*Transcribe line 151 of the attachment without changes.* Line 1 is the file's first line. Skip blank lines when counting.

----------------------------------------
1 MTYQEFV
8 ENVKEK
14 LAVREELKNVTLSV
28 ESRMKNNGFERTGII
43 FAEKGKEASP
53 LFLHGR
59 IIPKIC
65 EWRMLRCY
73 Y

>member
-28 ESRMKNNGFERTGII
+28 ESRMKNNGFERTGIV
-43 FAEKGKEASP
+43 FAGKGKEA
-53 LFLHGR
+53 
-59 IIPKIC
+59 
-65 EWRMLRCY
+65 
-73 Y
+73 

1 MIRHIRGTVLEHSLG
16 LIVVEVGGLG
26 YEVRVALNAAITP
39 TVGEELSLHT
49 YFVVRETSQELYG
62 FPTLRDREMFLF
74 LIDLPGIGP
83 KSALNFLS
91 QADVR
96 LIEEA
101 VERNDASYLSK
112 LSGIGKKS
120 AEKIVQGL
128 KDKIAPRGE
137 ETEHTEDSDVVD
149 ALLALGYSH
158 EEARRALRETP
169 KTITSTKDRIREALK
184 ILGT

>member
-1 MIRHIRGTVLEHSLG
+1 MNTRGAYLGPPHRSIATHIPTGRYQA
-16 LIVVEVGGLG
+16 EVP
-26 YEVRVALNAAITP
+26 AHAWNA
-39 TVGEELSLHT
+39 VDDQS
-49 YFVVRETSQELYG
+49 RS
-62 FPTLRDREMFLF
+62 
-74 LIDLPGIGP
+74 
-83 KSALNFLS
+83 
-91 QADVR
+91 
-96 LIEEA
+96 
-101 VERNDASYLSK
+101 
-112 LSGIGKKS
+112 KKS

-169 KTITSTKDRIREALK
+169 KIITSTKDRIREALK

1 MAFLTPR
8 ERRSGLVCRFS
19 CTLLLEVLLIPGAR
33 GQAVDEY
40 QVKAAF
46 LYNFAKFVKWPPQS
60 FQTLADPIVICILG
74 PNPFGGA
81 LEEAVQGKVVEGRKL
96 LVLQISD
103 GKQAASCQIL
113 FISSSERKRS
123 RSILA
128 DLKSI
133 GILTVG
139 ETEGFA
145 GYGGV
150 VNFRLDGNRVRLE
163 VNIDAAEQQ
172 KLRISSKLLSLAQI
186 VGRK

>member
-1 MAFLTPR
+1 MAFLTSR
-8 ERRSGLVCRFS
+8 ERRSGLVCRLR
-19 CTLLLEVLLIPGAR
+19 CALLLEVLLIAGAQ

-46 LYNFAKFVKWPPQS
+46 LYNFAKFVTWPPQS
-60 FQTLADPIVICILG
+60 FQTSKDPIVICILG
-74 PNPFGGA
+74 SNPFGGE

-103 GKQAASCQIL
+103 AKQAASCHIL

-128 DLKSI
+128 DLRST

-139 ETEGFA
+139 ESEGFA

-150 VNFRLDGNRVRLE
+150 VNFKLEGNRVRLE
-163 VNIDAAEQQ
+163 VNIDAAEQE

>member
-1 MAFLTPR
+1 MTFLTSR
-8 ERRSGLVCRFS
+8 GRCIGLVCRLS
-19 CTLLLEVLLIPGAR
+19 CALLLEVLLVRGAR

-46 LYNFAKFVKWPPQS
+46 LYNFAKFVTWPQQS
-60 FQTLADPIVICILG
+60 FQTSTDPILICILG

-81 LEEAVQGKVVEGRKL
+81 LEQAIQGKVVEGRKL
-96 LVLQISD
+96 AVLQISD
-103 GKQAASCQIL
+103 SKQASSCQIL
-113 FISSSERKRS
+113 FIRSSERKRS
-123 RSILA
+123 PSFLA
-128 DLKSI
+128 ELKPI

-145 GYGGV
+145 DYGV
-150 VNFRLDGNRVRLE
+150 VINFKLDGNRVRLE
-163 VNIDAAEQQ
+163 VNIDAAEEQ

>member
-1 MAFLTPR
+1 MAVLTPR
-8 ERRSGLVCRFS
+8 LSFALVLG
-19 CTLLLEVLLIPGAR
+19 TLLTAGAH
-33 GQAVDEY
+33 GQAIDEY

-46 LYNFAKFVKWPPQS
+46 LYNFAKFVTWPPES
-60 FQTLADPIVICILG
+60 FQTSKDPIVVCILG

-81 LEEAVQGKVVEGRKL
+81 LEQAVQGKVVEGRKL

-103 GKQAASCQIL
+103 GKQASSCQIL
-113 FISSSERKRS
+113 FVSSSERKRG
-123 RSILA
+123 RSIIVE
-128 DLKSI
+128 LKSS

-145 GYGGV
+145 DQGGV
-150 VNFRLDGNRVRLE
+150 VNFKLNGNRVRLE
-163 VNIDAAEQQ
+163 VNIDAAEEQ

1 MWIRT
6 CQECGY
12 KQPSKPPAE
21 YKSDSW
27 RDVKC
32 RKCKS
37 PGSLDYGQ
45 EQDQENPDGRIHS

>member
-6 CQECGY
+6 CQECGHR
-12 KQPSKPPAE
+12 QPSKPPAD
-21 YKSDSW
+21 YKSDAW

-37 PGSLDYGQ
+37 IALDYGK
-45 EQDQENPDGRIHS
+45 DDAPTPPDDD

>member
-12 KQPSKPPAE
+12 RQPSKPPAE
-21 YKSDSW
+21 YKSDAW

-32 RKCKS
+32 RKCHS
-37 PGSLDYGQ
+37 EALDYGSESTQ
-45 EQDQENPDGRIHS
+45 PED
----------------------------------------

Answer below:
-46 LYNFAKFVKWPPQS